“The engineers are also working on redevelopment plans, but their expertise is in appraising the physical shape of the land and the structure of the land — Can you put a bridge here? Will the ground here support a seawall? — things like that,” Onoda said.

“We are adding another dimension to those aspects — one that really takes into consideration the lifestyles and hopes of the locals,” he continued.

Finally, in early August, all the plans produced during the ArchiAid summer camp were submitted to Ishinomaki City officials. Since then, those plans have been used by the national government-sponsored civil engineers along with the Ishinomaki officials who are now preparing the city’s final redevelopment plan. It should be complete by November.

“In theory, it should have been local government officials who went out and made the first contact with locals regarding plans for rebuilding, but with the amount of damage suffered in Ishinomaki it has been really difficult for us to conduct detailed interviews and surveys in all the affected areas,” explained Tomohiro Saito, from the Ishinomaki City redevelopment section. “So it was good that the architects and architecture students from ArchiAid could get that process started.”

Fukuya also reported that the city’s industry development section has expressed interest in talking further with ArchiAid about the area’s potential for tourism development.

Still, there is a long way to go before reconstruction plans are finalized. Just a fortnight ago, in fact, Miyagi Prefecture — in which Ishinomaki City is located — announced new rules dictating the minimum heights for seawalls and coastal levees. In some cases, levees of up to 10 meters are called for — much higher than many of the student teams deemed necessary.

“It’s an ongoing process,” explained Saito. “The prefecture will also be involved in the process of fine-tuning the redevelopment plan and working out which aspects can be done with the available budgets and so on.”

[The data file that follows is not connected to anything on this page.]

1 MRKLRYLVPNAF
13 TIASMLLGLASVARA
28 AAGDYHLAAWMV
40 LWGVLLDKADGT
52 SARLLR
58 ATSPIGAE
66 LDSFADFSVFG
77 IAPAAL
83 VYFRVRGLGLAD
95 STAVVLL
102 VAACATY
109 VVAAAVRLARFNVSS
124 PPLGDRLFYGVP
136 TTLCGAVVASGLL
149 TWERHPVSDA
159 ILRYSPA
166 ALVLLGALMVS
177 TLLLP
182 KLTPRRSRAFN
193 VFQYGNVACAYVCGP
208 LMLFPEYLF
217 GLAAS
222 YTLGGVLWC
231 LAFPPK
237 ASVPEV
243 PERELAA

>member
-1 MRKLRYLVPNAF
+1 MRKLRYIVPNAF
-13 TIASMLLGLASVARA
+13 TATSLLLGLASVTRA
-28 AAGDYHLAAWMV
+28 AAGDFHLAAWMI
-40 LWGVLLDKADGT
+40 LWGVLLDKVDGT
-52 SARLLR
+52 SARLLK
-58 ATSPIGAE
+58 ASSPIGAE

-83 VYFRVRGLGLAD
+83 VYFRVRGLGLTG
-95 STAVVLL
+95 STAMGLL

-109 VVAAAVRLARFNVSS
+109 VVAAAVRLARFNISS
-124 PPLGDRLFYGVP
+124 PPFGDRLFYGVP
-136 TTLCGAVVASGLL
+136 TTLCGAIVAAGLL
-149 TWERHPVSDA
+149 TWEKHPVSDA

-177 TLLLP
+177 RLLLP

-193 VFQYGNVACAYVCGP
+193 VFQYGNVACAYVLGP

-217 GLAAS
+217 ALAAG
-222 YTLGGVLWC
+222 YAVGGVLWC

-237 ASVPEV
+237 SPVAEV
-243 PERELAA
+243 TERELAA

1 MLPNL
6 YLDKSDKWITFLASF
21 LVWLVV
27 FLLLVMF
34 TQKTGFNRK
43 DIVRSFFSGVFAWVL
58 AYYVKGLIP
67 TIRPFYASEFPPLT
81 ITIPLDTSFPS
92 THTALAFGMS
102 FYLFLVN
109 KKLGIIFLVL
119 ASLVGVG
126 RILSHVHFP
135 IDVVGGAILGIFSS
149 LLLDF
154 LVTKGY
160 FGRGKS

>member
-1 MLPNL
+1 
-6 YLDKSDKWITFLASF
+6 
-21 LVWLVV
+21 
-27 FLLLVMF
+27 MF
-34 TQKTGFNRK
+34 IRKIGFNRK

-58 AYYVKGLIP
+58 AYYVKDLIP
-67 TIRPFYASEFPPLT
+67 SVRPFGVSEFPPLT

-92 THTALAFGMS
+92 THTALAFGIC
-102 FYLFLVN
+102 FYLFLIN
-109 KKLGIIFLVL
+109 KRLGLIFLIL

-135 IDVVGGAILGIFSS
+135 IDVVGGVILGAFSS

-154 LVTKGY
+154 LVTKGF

But, he added, “The students’ contribution is the foundation, and we’ll continue to work with them as we go.”

ArchiAid is currently holding a rotating exhibition of redevelopment proposals for the 30 settlements surveyed during July’s Summer Camp. The exhibition, at Shin Minatomura in Yokohama’s portside Shinko district, continues through Nov. 6. For more details, visit shinminatomura.com. Yasuaki Onoda is hosting a discussion titled “How to regenerate the hope of living after disasters” at the Union of International Architects’ World Congress of Architecture, which is being held in Tokyo this week. See www.uia2011tokyo.com for further details. Also, on Oct. 9, an international symposium titled “How Architectural Research and Education can contribute to the recovery from Tohoku Earthquake and Tsunami” will be held at Sendai Mediatheque in Sendai, Miyagi Prefecture, with guests from the University of California, Los Angeles. For more details, visit the ArchiAid website at archiaid.org.

In a time of both misinformation and too much information, quality journalism is more crucial than ever.
By subscribing, you can help us get the story right.